HBO's 'Olive Kitteridge' May Be The Best Depiction Of Marriage On TV
Marriages, especially long ones, are among the most complex and misunderstood relationships regularly depicted on television.
On the small screen, marriages are usually static things; they are good or bad and continue along in whatever way is needed to further the week's plotlines, from Mike and Carol Brady's upbeat union to Walt and Skyler White's perpetually doomed partnership. But marriage veterans know it's often a complicated, evolving thing, as two people negotiate a continued relationship even as time and circumstance transform them into different people.
That's the 25-year journey at the heart of HBO's book-to-TV miniseries masterpiece, Olive Kitteridge, which concludes tonight. The first two hours, aired Sunday, seem to document the most quietly troubled marriage in Maine — as Frances McDormand's no-nonsense middle school math teacher Olive tortures almost everyone in her life with a blunt, unsparing attitude.
No one gets it worse than Olive's long-suffering husband Henry, played with an uneasy affability by Richard Jenkins. Henry is the town's pharmacist, known as a caring soul and pretty much the opposite of his sharp-tongued wife. He's also quick to cover tension with a tight smile and a nice word, even when it's just an awkwardly transparent attempt to temper Olive's sharper actions.
In Sunday's episodes, we saw both of them chafe at the other's shortcomings; Olive was drawn to a more dashing, iconoclastic teacher at her school, while Henry doted on a young employee at his pharmacy who expressed admiration for him in a way Olive never would. But circumstances kept both of them from leaving the marriage which had come to define their lives so deeply.
Looming in the background is the effect of depression and mental illness: Viewers learned Sunday that Olive's father committed suicide, leaving her convinced depression and mental illness run in her family (she doesn't actually see a therapist, of course). Perhaps this explains her fondness for a young woman who suffers from delusions and suicidal impulses, along with the woman's son — who returns to his hometown as an adult, planning to kill himself.
In tonight's conclusion, Olive and Henry settle into their lives together, even as events test their connection. Caught inside a building during an armed robbery, they both reveal their true feelings in a frenzied rush of recrimination and frustration.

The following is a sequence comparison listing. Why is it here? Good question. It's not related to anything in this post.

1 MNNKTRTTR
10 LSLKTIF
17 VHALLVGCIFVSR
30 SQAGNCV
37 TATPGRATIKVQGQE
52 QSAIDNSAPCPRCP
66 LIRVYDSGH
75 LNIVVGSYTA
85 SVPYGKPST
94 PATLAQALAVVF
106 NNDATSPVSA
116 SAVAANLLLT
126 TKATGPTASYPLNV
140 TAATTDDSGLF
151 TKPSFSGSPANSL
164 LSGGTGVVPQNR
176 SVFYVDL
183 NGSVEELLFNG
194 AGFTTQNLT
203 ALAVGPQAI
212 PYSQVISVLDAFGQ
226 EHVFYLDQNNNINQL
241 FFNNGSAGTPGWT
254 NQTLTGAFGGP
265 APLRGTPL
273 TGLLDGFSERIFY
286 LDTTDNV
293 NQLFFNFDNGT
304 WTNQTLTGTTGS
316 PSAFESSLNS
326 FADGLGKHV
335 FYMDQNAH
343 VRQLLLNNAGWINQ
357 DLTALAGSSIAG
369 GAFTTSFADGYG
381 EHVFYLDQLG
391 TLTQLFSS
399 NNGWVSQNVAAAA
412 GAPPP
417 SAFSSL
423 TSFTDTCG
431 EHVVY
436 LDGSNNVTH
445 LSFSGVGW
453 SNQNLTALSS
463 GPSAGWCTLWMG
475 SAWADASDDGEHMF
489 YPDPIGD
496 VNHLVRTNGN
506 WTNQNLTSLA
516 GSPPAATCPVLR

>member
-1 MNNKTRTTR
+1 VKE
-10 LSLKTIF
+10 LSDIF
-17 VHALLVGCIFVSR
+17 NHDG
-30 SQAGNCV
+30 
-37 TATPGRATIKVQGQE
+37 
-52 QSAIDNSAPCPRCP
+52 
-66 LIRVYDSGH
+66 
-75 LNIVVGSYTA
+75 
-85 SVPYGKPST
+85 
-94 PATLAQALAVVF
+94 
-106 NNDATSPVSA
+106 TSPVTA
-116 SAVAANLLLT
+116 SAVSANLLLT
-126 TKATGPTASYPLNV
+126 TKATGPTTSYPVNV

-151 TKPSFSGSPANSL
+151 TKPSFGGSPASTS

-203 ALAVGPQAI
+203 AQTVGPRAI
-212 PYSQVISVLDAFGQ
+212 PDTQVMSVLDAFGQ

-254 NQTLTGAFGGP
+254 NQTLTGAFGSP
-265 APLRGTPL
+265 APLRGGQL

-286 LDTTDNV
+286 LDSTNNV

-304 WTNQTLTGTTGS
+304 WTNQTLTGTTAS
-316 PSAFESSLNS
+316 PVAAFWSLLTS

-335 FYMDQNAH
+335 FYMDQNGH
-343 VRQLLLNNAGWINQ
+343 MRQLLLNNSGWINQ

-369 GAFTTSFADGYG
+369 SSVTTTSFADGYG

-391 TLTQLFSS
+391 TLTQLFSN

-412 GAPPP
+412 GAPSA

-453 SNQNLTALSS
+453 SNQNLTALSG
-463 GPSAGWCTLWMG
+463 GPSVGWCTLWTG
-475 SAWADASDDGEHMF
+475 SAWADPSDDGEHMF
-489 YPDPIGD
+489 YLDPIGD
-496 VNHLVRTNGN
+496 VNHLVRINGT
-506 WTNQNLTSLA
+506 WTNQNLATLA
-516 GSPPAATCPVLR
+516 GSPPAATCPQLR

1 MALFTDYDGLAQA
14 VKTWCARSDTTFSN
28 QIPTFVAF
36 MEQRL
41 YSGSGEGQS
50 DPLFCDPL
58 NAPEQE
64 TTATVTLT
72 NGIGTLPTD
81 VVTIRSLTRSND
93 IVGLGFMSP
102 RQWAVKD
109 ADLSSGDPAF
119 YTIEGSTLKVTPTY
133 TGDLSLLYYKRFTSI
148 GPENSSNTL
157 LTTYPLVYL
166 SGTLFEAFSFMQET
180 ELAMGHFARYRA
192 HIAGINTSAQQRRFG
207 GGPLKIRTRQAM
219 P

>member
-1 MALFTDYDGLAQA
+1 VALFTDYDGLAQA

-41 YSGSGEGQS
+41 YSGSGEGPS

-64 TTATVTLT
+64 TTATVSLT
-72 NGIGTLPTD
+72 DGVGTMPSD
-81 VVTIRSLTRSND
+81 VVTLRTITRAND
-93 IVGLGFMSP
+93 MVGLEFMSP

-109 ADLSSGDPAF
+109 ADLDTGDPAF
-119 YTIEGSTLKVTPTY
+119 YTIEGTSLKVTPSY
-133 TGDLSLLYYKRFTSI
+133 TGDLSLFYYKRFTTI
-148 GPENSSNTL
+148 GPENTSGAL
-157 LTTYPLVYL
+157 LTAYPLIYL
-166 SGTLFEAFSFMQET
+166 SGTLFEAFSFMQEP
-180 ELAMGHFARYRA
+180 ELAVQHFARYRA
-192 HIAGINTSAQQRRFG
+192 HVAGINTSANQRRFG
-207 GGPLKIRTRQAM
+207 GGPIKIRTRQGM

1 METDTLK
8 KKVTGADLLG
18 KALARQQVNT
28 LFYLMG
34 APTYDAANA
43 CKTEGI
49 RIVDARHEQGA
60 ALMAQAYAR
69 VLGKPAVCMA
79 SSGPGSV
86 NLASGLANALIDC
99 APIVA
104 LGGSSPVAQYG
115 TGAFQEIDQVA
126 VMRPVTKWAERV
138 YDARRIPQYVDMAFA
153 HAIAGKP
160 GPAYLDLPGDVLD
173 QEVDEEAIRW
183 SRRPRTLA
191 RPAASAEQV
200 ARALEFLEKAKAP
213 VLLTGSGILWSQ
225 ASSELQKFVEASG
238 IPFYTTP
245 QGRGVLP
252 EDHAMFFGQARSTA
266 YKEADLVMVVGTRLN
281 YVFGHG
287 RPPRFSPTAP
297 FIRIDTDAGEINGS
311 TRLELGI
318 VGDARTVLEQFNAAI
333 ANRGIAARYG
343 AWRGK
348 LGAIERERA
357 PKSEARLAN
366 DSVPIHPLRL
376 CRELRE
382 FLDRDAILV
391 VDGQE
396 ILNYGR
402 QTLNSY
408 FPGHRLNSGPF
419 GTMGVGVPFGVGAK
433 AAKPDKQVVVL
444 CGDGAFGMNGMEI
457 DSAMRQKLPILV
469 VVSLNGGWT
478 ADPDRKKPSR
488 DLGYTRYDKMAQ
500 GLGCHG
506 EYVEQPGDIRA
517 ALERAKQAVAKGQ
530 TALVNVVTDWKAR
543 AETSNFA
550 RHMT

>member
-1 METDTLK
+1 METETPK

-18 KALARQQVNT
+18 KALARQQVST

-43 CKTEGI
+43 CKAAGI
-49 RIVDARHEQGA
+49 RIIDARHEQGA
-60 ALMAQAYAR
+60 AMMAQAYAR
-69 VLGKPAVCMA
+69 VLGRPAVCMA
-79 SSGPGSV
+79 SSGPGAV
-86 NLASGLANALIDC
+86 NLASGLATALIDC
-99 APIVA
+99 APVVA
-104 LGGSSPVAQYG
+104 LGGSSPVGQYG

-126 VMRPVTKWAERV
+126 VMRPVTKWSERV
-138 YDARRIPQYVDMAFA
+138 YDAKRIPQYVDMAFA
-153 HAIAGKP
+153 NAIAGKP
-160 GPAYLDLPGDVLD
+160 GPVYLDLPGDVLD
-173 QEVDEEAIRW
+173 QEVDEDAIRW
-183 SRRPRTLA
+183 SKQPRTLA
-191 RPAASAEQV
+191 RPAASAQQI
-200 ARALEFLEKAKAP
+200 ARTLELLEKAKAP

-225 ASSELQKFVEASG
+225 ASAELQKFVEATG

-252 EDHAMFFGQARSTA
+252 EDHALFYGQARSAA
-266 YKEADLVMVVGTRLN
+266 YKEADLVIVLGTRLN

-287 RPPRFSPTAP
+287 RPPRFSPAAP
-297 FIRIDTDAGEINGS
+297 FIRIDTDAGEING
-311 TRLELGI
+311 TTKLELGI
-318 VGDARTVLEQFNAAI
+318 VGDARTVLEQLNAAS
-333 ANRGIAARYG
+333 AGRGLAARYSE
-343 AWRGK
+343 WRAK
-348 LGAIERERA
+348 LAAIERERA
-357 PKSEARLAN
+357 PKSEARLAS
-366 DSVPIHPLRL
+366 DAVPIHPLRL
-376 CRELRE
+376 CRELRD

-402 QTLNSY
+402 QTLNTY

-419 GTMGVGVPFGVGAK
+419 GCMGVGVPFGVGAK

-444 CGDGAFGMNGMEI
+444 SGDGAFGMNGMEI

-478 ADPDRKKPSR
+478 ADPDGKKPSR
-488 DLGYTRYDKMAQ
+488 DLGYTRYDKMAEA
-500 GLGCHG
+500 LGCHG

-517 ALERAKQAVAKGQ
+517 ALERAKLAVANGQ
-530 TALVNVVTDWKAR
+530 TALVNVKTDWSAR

But these are also the hours which give even more dimension to Olive. Tonight, we learn to see her as more than just a needlessly cruel wife and mother, even as she begins to discover her own mistakes. McDormand's performance is note-perfect and fearless, insisting on showing every weathered line on her face, every patch of blotchy skin and every moment Olive shrinks from emotional intimacy or connection.
Olive is a woman who has kept the world at bay for decades with a tart attitude, a ferocious focus on her garden and cooking and an insistence on avoiding others. In tonight's hours, we learn how much that approach has cost those closest to her, and we get an unexpected, amazing cameo from Bill Murray besides.
As some critics have noted, this is yet another HBO miniseries focused on an entirely white cast. And there remains something troubling about the fact that a so-called "quality TV" cable show can expect every viewer to find commonality with a middle-aged white couple in Maine, while HBO these days rarely asks for the same kind of leap involving a black, Latino or Asian family.
Still, Olive Kitteridge tells a poignant, slow-burn story that is too long for a movie theater and too subtle for a typical TV series — the kind of creative storytelling outlets like HBO were made to showcase. And in four hours, it manages something amazing.
It shows how time and tragedy can bring you full circle in a marriage, leading you from love to hatred, despair and back to love again. If you're lucky enough to survive it all.
The final two hours of Olive Kitteridge air at 9 p.m. EST Monday, Nov. 3, on HBO.
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